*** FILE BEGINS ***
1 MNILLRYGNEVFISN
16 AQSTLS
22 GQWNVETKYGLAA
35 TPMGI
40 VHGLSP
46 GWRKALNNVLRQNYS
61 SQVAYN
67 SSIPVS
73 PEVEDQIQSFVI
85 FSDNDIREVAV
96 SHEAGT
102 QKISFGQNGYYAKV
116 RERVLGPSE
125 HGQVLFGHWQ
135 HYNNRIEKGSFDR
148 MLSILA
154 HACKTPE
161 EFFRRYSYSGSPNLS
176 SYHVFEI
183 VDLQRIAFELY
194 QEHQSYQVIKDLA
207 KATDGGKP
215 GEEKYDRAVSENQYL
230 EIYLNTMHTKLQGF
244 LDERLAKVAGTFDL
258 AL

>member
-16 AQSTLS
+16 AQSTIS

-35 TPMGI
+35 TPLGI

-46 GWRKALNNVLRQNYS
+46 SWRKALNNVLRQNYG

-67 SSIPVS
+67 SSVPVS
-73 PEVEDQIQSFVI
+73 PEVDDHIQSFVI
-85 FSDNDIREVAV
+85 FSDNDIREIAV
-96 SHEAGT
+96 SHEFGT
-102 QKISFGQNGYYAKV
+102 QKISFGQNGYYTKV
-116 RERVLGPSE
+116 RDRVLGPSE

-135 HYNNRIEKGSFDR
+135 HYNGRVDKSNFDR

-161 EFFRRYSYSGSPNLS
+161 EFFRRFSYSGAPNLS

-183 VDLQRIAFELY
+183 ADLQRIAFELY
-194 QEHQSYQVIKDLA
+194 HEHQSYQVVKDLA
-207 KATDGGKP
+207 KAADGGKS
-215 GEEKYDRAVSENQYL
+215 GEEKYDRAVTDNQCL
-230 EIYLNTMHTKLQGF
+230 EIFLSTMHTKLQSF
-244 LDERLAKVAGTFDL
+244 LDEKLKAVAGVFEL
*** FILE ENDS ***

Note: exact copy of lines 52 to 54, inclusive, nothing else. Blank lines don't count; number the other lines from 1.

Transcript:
-194 QEHQSYQVIKDLA
+194 HEHQSYQVVKDLA
-207 KATDGGKP